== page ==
Where did 2.8 billion coffee cups go?

“Germans throw away 320,000 single-use coffee cups every hour.” Many people were shocked when German Environment Minister Schulze revealed this fact last year.
  320,000 in one hour, 2.8 billion in one year. Germany is world-renowned for its high garbage recycling rate. Canvas shopping bags and beverage bottle recycling machines are already standard daily, but 2.8 billion coffee cups embarrassingly reveal that Germany produces more than 226 kilograms of packaging waste per capita every year, ranking first in Europe.
  Online shopping for parcels, food delivery, fruit and cheese packaged in supermarkets… Behind all the conveniences of life are the ever-increasing environmental pressures. In Germany, the plastic packaging recycling rate is claimed to be nearly 50%,
  but this only refers to the
  amount , and the final recycling rate is only 15.6%.
  Beverage and food packaging are not included in this list. These plastic or plastic-coated papers, because the recycling cost is too high, are eventually incinerated or exported to other countries.
  For a long time, the myth of the “high recycling rate” of waste in developed countries is largely attributed to such “environmental pressure transfer”.
  Germany has the world’s top waste recycling technology, but chooses to transport waste abroad, which highlights the difficulty of global waste management: in the face of profit, people instinctively choose the lowest cost solution, so European and American countries have slowed down the pace of plastic waste management , and even launch more and more complex product packaging; developing countries not only have to accept the environmental burden transferred from developed countries, but also face the challenge of transformation and upgrading of the environmental protection industry.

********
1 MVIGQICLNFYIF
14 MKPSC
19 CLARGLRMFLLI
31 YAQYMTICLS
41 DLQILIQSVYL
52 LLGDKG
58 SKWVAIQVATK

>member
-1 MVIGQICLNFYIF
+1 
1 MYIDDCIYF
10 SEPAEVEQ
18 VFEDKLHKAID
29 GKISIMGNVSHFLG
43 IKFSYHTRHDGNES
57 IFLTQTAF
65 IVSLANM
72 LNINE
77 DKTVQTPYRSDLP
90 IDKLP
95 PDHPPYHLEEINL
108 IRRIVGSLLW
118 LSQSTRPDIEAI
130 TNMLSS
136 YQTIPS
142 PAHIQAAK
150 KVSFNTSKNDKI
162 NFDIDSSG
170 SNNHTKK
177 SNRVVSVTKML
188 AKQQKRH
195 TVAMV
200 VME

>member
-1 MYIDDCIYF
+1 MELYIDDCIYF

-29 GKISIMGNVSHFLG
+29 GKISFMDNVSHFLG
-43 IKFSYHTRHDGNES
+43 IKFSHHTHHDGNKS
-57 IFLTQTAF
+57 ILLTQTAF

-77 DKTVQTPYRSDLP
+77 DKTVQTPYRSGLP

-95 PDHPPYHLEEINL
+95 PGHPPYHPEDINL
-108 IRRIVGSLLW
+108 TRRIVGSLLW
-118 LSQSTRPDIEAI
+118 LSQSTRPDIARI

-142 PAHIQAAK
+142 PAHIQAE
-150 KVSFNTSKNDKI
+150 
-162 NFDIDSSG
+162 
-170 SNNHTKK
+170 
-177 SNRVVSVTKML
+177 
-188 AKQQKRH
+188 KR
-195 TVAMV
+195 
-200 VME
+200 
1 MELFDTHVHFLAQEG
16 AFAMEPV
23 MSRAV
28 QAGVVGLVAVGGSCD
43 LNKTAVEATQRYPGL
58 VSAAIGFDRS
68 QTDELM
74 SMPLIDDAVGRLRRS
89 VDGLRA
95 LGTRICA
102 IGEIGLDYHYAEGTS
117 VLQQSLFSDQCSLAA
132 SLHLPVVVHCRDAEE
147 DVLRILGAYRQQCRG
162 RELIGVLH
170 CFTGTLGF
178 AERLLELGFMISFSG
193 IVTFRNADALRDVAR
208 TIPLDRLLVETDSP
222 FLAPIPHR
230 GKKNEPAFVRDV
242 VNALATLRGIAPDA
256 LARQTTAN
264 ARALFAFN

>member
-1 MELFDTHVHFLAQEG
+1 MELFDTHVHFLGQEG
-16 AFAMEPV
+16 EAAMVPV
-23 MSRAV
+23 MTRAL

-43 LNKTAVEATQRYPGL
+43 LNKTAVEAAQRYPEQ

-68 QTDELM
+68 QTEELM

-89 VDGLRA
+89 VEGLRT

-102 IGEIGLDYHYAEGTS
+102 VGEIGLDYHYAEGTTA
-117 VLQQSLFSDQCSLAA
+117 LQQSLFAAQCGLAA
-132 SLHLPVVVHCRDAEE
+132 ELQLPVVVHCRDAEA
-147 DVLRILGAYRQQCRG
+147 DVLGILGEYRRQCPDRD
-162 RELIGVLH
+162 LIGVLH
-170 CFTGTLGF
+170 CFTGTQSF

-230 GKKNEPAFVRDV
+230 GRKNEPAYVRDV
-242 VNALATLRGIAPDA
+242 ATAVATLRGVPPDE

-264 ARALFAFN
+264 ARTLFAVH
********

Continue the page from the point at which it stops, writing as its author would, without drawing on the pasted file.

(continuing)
With the improvement of the economic level and environmental awareness of developing countries, the structural imbalance of global waste management is emerging, and the attitude of developed countries towards waste that is “out of sight and out of mind” is unsustainable. What’s more, the garbage and pollution sent out will eventually be shared by the world through the atmosphere, water sources and food chain, and no one can be immune.
  The problem caused by chasing profit may be able to find a way out with economic thinking. The use of plastic bags has dropped by nearly half after the European Union imposed a fee on plastic bags in supermarkets a few years ago. European environmentalists have called more than once that additional taxes should be imposed on non-recycled plastic packaging to reduce its use, which is not demanding. Countries such as Tanzania, Kenya and Rwanda have now completely banned plastic bags.
  ”Whoever pollutes pays the bill” is not difficult to understand. When people have to pay really enough for disposable coffee cups, maybe they will slow down and drink coffee from porcelain cups.

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